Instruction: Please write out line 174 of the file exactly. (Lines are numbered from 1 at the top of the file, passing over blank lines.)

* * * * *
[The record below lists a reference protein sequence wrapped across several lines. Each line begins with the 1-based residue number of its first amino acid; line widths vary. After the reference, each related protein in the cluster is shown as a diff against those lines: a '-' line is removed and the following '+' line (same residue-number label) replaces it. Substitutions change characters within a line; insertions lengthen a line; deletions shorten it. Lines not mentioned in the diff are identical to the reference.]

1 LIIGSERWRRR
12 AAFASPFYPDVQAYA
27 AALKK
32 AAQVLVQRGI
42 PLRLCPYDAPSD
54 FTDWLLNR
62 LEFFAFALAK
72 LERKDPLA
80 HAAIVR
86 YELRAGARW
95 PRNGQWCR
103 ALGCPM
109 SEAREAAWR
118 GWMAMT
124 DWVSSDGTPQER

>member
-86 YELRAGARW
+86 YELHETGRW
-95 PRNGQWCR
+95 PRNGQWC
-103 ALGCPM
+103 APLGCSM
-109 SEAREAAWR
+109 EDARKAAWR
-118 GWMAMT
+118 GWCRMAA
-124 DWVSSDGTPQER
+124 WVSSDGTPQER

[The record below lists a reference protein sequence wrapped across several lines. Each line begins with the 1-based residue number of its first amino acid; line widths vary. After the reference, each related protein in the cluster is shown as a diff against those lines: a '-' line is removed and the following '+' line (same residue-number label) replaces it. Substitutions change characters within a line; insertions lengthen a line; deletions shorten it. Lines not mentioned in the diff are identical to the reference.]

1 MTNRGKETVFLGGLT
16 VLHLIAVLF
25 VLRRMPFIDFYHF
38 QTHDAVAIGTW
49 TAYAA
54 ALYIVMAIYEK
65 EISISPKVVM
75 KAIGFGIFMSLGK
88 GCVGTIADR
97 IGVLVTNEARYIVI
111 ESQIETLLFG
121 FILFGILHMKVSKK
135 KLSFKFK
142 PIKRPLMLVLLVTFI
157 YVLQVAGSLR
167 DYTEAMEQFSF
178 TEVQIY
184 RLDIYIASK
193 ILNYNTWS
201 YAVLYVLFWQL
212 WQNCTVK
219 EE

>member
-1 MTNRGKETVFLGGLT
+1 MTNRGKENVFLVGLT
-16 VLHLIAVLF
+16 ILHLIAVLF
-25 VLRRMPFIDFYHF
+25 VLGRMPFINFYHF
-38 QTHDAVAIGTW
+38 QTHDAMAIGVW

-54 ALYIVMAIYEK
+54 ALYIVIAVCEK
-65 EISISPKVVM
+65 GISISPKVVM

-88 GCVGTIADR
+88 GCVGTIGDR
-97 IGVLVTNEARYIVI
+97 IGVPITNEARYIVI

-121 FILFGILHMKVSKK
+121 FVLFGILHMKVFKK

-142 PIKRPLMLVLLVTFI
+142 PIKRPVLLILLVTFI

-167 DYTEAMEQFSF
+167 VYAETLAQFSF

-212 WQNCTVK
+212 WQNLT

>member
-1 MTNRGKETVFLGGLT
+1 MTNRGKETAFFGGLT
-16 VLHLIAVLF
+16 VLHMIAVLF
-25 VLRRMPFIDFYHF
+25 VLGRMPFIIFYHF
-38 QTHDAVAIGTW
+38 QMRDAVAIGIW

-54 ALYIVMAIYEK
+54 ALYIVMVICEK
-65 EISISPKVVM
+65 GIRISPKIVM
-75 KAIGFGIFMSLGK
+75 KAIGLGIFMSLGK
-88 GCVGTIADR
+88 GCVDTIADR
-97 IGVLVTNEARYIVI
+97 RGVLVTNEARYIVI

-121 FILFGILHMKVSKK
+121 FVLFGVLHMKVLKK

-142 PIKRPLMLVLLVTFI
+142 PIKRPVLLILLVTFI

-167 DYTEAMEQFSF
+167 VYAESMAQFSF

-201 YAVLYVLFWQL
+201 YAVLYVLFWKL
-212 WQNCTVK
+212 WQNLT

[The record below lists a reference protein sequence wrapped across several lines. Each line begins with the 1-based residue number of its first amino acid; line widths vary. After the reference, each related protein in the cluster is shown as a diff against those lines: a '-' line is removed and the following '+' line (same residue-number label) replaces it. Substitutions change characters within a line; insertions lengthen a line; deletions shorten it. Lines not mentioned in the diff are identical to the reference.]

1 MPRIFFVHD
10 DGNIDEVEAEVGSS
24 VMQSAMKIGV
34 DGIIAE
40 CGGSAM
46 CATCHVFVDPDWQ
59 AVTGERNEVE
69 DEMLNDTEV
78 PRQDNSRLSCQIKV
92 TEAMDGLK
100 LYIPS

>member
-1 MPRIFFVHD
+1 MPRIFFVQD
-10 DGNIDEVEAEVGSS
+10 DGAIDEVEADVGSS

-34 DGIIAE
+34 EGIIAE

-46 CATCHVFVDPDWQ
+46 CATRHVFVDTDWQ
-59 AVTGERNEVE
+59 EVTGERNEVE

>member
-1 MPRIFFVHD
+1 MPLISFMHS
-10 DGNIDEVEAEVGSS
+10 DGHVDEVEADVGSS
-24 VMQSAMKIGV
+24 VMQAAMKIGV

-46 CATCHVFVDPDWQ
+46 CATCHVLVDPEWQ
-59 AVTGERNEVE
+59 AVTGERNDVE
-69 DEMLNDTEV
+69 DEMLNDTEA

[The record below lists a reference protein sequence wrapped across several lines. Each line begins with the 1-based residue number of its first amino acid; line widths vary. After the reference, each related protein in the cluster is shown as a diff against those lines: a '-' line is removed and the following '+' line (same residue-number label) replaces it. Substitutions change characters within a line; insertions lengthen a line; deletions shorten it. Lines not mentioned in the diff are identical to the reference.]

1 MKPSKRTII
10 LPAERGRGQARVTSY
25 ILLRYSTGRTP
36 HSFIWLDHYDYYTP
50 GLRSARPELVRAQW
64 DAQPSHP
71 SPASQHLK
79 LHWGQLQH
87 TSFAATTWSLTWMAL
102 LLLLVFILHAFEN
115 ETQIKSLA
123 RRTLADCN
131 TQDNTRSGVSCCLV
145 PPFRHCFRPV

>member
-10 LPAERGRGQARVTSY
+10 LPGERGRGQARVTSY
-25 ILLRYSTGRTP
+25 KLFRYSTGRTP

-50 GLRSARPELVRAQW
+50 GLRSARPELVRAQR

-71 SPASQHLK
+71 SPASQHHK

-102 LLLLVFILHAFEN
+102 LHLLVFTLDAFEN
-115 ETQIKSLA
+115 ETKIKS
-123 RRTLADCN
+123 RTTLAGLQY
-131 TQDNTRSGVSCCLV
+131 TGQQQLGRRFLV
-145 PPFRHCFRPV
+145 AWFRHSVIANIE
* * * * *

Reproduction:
+131 TGQQQLGRRFLV